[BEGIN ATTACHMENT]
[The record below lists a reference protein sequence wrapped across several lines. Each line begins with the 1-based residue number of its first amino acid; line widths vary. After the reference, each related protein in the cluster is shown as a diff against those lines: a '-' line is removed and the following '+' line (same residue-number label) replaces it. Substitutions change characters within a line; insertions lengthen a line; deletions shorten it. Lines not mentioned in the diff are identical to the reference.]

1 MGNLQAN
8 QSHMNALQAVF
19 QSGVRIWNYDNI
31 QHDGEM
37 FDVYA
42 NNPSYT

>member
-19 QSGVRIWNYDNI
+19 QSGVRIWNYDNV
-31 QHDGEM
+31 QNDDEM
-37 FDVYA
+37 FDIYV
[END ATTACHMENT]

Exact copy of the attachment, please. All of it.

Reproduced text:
[The record below lists a reference protein sequence wrapped across several lines. Each line begins with the 1-based residue number of its first amino acid; line widths vary. After the reference, each related protein in the cluster is shown as a diff against those lines: a '-' line is removed and the following '+' line (same residue-number label) replaces it. Substitutions change characters within a line; insertions lengthen a line; deletions shorten it. Lines not mentioned in the diff are identical to the reference.]

1 MGNLQAN
8 QSHMNALQAVF
19 QSGVRIWNYDNI
31 QHDGEM
37 FDVYA
42 NNPSYT

>member
-19 QSGVRIWNYDNI
+19 QSGVRIWNYDNV
-31 QHDGEM
+31 QNDDEM
-37 FDVYA
+37 FDIYV